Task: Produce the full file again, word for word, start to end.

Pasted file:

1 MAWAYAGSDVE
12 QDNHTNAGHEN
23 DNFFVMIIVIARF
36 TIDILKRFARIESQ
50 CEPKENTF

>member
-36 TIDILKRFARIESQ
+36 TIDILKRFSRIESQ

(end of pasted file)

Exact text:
1 MAWAYAGSDVE
12 QDNHTNAGHEN
23 DNFFVMIIVIARF
36 TIDILKRFARIESQ
50 CEPKENTF

>member
-36 TIDILKRFARIESQ
+36 TIDILKRFSRIESQ